For many people, they will exist in spaces that people may not be able to fathom that exist. I remain continuously surprised and delighted by the fandoms, media, and art that comes from left field that I wasn’t purposely looking for. These are like little islands, some are more popular than others, some serve as terminals to other islands, all being these sorts of memory generating machines for people who decide to stay tightly networked into them.
So I remain nonplussed on why folks talk about these results of what other people or what they make in vacuums removed from the context of what matters. Like with the recent buzz about “communities”- its not about the fact that there’s a market to be made from it, its about the fact that people can feel fulfilled and have a sense of belonging in them. When people talk about new developments in tech, as equal to the new systems that are enabled from it, it’s more important in my subjective opinion of what new systems can enable for the people that use it. What people missed about the focus on the names like Mark Cuban, and the other market makers was the continuous neglect of the people on the other side of what the WSB phenomenon enabled.
In soccer, when you are taking a free kick that you hope to convert into a real opportunity to score, you don’t aim for the ball. You think about a point that exists outside of the ball’s position that when you swing your foot- it includes the ball when the path of your foot that hits it. Visualizing a point beyond the ball helps aim your foot to get the power and curvature of a free kick. When done right, it seems to defy reality to observers. The focus on the ball doesn’t matter- the motion does, the technique does, the practice to make that happen does.
I didn’t initially write this to talk about product or tech or media, but its a world I am consumed by. I wonder if my beginnings are my end. A product, end of the day is just something users and hire and fire. An individual contributor can share the same fate. Hopefully, we readjust that goal is to make something that matters, bettering that challenge is how to make something matter longer to someone. The real goal is make someone fondly regard it, to bring benefit. For others, the thrall of a bigger number is their call, what’s 10 million users but to be a rounding error?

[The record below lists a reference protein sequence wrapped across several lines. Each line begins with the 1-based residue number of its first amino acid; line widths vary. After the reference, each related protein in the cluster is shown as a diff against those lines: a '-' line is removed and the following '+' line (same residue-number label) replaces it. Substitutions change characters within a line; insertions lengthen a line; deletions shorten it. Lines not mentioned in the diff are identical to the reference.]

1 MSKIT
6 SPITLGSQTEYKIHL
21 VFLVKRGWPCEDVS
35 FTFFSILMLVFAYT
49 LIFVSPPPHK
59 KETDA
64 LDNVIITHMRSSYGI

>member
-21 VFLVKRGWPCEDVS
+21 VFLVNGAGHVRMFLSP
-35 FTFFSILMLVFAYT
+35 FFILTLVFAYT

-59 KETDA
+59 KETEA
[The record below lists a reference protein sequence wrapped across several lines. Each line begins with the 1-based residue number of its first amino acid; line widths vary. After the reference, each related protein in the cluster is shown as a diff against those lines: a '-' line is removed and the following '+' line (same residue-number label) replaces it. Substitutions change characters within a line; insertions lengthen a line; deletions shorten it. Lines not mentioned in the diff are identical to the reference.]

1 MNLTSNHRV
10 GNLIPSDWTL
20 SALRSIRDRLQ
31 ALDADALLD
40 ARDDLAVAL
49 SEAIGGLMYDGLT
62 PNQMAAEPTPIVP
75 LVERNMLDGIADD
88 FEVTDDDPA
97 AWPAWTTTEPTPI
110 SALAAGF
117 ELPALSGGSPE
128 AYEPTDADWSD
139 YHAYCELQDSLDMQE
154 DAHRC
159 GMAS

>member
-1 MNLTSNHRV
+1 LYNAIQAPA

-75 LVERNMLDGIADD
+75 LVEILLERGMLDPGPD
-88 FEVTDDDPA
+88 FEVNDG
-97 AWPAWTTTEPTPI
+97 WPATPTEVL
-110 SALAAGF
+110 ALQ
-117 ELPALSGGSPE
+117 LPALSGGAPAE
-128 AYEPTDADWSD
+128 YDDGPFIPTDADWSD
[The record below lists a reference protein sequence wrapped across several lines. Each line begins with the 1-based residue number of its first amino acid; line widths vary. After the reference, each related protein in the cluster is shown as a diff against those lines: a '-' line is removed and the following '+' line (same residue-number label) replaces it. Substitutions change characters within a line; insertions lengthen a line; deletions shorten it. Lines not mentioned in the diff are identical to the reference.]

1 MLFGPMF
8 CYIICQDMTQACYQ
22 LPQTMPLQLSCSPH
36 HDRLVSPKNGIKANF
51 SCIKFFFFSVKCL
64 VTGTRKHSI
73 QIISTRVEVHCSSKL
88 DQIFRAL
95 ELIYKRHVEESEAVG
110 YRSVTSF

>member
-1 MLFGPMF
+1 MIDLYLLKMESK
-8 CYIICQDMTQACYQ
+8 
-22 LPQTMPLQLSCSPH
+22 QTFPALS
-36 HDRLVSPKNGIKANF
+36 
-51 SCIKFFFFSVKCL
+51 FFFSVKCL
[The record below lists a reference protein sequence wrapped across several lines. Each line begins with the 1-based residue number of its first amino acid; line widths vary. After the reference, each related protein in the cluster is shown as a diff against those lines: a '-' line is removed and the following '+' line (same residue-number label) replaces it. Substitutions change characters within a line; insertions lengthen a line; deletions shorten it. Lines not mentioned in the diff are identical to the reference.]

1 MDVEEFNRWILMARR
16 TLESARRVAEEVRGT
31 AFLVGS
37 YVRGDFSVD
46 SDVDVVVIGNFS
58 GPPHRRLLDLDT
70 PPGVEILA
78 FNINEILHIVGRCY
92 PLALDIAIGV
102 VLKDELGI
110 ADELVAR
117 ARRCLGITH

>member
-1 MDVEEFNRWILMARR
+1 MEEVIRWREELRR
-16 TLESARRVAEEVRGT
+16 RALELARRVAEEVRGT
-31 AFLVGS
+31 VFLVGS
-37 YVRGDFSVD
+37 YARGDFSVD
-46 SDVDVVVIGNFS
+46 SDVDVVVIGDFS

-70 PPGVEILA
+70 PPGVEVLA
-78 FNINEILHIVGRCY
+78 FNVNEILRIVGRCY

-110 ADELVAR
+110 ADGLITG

I am struggling with a mix of cynicism and optimism, let’s call it a 35/65 balance. People need a safe environment to live in, the ability to pursue their goals- I see both at risk for many people who I know. As a result, I have hit a wall, like most people. My motivation to do things outside of work have diminished- I used to pridefully work on a litany of side projects, chasing the high of maybe 10 or so friends toying around with what was made. Like most 4 year olds, I share with them the penchant of throwing those projects away like they do with a toy that has seen too much attention. Not physically, I don’t bend my computer and toss it, but rather let the code rot as the shaky foundation of open source software that we all stand on which owes us nothing render the project inoperable.
Despite that wall, I still yearn to make something that means something to people, as well as meaning something to myself. Something that takes into account the person using it, something enjoyable, something memorable. Something like the oomph of Sam Burley hollering on the microphone at a track meet documenting a county 100m record. Something like my first pair of Brooks running shoes. Those moments mattered, maybe not to everyone, but to me and maybe them.
I know I am getting closer to my goal. I hope I find solace in that journey.
It’s a rough world out there, let’s remind ourselves to be kind and charitable to one another.